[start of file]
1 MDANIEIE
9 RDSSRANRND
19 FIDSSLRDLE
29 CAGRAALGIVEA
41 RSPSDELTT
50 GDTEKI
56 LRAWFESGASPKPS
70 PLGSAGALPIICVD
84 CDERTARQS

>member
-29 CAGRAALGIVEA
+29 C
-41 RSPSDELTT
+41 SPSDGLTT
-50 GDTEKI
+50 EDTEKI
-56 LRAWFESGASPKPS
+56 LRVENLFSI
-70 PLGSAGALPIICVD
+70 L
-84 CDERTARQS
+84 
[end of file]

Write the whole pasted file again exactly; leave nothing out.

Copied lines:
1 MDANIEIE
9 RDSSRANRND
19 FIDSSLRDLE
29 CAGRAALGIVEA
41 RSPSDELTT
50 GDTEKI
56 LRAWFESGASPKPS
70 PLGSAGALPIICVD
84 CDERTARQS

>member
-29 CAGRAALGIVEA
+29 C
-41 RSPSDELTT
+41 SPSDGLTT
-50 GDTEKI
+50 EDTEKI
-56 LRAWFESGASPKPS
+56 LRVENLFSI
-70 PLGSAGALPIICVD
+70 L
-84 CDERTARQS
+84 